Egypt’s rights agency says 2,600 killed after Morsi ouster

AP
Published on May 31, 2015 11:14 AM EDT

CAIRO (AP) — At least 2,600 people, nearly half of them supporters of the nation’s ousted president, were killed in violence over an 18-month period starting June 30, 2013, the head of Egypt’s state human rights agency announced on Sunday.

Mohammed Fayeq, head of the National Council for Human Rights, told reporters that 700 policemen and 550 civilians were also killed in the period between June 30, 2013 and Dec. 31, 2014.

On July 3, 2013 the military ousted Mohammed Morsi, Egypt’s first freely elected president. Authorities launched an ongoing crackdown on members of Morsi’s now-outlawed Muslim Brotherhood.

At least 600 Morsi supporters were killed on a single day when security forces broke up two Cairo-based sit-in protests on Aug. 14, 2013. Almost the entire leadership of the Brotherhood and thousands of the group’s members have been detained, along with hundreds of secular and leftist pro-democracy campaigners who were behind the 2011 uprising that toppled Morsi’s predecessor, autocrat Hosni Mubarak.

Fayeq criticized authorities for the practice of detaining suspects for an extended period pending the filing of formal charges and trial, saying it amounted to “punishment for crimes not committed.”

Holding cells at police stations, he said, were filled 400 percent above their capacity and 160 percent in prisons.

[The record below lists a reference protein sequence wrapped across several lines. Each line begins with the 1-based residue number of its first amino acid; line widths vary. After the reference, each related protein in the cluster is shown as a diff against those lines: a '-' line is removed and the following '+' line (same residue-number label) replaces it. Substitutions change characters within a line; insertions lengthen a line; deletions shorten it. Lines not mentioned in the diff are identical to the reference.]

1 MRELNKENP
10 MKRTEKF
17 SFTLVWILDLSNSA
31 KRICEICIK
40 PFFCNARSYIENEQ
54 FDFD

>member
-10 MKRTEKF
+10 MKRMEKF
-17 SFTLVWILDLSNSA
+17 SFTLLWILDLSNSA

Fayeq said that while the Interior Ministry, which controls the country’s police, announced the death of 36 people while in detention, various human rights groups put the figure at between 80 and 98.

“The phenomenon of death in detention had disappeared after the 2011 uprising, but has since made a comeback. There is no proof that they died as a result of torture, but there is also nothing to prove otherwise,” he said.

Another human rights group, the Arabic Network for Human Rights Information, issued a critical report on Sunday dealing with the issue of lengthy detention of suspects. It said authorities were selectively using this tactic, almost exclusively targeting activists. Meanwhile, police officers accused of killing protesters and prominent Mubarak-era figures have been mostly spared such lengthy detentions, although they were in position to leave the country, intimidate witnesses or tamper with evidence.

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